- Simple Network Management Protocol (SNMP) on Wikipedia
- MIB Reference from SimpleWeb
- SNMPv2 MIB Reference from Harald T. Alvestrand
- How to Install and Configure an SNMP Daemon and Client on Ubuntu 18.04 from DigitalOcean (works for 20.04 as well)
- How to Use The Net-SNMP Tool Suite to Manage and Monitor Servers from DigitalOcean (works for 20.04)
- SNMP Agent from Ubuntu Community Help Wiki
In the next few videos, we’ll take a look at few other important networking protocols that you may come across as a system administrator. The first one we’ll review is the Simple Network Management Protocol, or SNMP.
It was first developed in 1988 as a way for system administrators to query information from a variety of devices on a network, and possibly even update that information as needed. Remember that, in 1988, this was well before the development of the web browsers we know today, so it wasn’t as simple as using the web-based configuration interface present on most routers today. However, while most systems today support SNMP, it is primarily used for remote monitoring of networking equipment, and not as much for configuration as it was originally intended.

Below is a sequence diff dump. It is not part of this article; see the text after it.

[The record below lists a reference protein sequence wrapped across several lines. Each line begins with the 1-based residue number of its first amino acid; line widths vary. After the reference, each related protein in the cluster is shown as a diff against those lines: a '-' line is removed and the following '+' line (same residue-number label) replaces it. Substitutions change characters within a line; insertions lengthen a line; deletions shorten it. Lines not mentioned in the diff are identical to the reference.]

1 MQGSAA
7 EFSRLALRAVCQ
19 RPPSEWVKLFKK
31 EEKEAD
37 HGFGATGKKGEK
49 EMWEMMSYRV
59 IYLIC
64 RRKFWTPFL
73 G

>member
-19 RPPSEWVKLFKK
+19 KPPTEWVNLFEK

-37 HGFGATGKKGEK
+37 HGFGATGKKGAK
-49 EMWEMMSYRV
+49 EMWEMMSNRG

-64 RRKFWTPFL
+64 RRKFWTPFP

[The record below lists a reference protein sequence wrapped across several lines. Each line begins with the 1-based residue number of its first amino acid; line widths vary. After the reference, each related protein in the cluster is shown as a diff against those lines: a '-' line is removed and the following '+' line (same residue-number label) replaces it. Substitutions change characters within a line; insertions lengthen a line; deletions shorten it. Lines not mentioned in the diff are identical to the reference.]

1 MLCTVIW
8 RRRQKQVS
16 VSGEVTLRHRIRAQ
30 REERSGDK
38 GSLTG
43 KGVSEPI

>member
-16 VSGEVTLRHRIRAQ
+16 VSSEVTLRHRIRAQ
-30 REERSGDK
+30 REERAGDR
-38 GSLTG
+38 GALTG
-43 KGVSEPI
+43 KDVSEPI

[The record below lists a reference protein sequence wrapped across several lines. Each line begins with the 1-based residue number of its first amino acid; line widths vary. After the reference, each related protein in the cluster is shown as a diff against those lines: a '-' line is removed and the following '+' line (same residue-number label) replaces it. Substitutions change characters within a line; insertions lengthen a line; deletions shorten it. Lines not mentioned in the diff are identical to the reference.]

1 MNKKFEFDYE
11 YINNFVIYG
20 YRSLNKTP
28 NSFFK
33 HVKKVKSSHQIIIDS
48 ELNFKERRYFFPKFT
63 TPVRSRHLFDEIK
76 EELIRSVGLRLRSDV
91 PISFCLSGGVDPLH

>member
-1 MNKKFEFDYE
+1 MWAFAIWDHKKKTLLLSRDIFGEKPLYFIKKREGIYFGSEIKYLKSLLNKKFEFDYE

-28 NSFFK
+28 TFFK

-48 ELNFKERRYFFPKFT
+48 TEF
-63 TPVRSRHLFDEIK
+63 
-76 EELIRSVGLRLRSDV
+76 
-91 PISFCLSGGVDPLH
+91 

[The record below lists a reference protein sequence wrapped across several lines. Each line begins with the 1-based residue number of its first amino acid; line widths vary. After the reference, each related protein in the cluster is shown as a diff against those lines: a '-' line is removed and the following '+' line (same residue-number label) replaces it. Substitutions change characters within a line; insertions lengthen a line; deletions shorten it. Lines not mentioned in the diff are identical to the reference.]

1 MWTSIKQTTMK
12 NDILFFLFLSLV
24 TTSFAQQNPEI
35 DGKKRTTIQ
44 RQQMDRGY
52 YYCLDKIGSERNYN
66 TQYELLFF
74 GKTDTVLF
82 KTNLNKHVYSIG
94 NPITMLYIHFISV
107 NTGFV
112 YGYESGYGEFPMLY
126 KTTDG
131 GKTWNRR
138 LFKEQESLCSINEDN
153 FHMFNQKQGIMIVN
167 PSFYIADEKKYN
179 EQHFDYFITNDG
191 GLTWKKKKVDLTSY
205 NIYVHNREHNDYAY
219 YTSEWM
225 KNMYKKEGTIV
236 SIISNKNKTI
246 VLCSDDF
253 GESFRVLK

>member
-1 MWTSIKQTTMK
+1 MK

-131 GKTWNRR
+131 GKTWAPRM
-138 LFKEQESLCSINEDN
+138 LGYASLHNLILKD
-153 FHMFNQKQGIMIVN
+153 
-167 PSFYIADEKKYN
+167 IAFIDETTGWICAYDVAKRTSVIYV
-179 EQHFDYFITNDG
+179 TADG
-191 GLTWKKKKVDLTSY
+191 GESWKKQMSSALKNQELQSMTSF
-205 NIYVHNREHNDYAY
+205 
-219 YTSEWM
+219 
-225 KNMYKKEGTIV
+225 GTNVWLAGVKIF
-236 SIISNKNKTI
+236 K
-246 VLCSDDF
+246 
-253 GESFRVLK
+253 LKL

Over the years, there have been many different versions of SNMP developed. Each one includes a few different features. The first version, SNMPv1, is very basic. While it works well for some things, it only includes a plain-text “community string” for authentication, resulting in minimal security. SNMPv2 is a significant revision to SNMPv1, and includes a much more robust security model. However, many users found that new model to be overly complex, and a second version called SNMPv2c, for “Community” was developed without the new security model. Finally, SNMPv3 was developed to include better security, authentication, and a more user-friendly design. It is the only currently accepted standard, though many devices still use the older versions as well.